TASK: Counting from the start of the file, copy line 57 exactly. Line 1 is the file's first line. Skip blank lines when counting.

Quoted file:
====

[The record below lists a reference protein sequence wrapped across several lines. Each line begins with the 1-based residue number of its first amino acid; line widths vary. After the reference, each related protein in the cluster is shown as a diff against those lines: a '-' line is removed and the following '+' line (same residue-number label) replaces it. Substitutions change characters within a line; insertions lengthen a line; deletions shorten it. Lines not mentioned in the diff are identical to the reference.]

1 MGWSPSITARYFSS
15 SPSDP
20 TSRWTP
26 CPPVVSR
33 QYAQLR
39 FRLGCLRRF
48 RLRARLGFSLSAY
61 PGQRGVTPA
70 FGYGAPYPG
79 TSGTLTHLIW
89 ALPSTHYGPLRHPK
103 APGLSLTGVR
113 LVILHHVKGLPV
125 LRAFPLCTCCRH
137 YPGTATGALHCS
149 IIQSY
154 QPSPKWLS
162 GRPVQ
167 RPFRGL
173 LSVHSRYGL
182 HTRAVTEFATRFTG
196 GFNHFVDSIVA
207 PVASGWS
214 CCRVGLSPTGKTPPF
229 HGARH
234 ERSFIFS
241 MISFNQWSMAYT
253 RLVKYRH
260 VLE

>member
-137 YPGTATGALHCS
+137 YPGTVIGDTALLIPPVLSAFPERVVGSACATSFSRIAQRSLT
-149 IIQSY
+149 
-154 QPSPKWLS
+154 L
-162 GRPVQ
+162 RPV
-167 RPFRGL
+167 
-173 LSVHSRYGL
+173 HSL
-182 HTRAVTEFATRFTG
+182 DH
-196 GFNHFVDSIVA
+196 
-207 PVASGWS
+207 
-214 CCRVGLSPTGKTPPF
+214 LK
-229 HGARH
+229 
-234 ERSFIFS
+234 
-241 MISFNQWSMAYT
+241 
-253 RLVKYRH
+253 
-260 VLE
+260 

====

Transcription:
+241 